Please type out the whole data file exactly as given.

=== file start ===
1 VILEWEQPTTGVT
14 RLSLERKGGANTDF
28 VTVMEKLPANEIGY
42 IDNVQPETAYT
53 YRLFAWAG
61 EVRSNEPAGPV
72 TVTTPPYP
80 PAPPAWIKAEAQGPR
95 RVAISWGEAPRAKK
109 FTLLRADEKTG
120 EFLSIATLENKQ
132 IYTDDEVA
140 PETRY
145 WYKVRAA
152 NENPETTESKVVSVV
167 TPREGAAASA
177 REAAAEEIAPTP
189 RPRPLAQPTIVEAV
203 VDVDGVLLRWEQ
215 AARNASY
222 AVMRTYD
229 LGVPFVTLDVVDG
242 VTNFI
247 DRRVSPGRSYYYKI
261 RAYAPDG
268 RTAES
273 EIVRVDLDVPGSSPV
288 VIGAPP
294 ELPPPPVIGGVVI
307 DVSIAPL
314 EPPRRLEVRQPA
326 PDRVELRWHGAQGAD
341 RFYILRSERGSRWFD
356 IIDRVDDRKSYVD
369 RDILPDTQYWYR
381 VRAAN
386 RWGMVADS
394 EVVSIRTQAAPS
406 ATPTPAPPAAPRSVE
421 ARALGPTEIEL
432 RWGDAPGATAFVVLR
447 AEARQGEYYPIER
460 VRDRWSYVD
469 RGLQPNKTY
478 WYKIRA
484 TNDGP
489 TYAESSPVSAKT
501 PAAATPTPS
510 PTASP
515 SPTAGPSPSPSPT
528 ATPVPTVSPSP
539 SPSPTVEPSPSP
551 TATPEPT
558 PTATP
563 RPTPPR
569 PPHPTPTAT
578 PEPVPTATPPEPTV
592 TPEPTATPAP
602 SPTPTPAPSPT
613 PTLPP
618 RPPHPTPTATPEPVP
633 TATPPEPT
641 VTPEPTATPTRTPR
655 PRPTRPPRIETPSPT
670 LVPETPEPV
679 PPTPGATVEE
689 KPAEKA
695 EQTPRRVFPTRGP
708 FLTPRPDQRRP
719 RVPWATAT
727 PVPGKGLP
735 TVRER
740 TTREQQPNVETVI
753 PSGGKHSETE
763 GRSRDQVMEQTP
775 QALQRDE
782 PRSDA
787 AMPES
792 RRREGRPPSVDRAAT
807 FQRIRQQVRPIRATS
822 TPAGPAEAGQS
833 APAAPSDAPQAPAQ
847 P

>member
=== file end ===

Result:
1 VILEWEQPTTGVT
14 RLSLERKGGANTDF
28 VTVMEKLPANEIGY
42 IDNVQPETAYT
53 YRLFAWAG
61 EVRSNEPAGPV
72 TVTTPPYP
80 PAPPAWIKAEAQGPR
95 RVAISWGEAPRAKK
109 FTLLRADEKTG
120 EFLSIATLENKQ
132 IYTDDEVA
140 PETRY
145 WYKVRAA
152 NENPETTESKVVSVV
167 TPREGAAASA
177 REAAAEEIAPTP
189 RPRPLAQPTIVEAV
203 VDVDGVLLRWEQ
215 AARNASY
222 AVMRTYD
229 LGVPFVTLDVVDG
242 VTNFI
247 DRRVSPGRSYYYKI
261 RAYAPDG
268 RTAES
273 EIVRVDLDVPGSSPV
288 VIGAPP
294 ELPPPPVIGGVVI
307 DVSIAPL
314 EPPRRLEVRQPA
326 PDRVELRWHGAQGAD
341 RFYILRSERGSRWFD
356 IIDRVDDRKSYVD
369 RDILPDTQYWYR
381 VRAAN
386 RWGMVADS
394 EVVSIRTQAAPS
406 ATPTPAPPAAPRSVE
421 ARALGPTEIEL
432 RWGDAPGATAFVVLR
447 AEARQGEYYPIER
460 VRDRWSYVD
469 RGLQPNKTY
478 WYKIRA
484 TNDGP
489 TYAESSPVSAKT
501 PAAATPTPS
510 PTASP
515 SPTAGPSPSPSPT
528 ATPVPTVSPSP
539 SPSPTVEPSPSP
551 TATPEPT
558 PTATP
563 RPTPPR
569 PPHPTPTAT
578 PEPVPTATPPEPTV
592 TPEPTATPAP
602 SPTPTPAPSPT
613 PTLPP
618 RPPHPTPTATPEPVP
633 TATPPEPT
641 VTPEPTATPTRTPR
655 PRPTRPPRIETPSPT
670 LVPETPEPV
679 PPTPGATVEE
689 KPAEKA
695 EQTPRRVFPTRGP
708 FLTPRPDQRRP
719 RVPWATAT
727 PVPGKGLP
735 TVRER
740 TTREQQPNVETVI
753 PSGGKHSETE
763 GRSRDQVMEQTP
775 QALQRDE
782 PRSDA
787 AMPES
792 RRREGRPPSVDRAAT
807 FQRIRQQVRPIRATS
822 TPAGPAEAGQS
833 APAAPSDAPQAPAQ
847 P

>member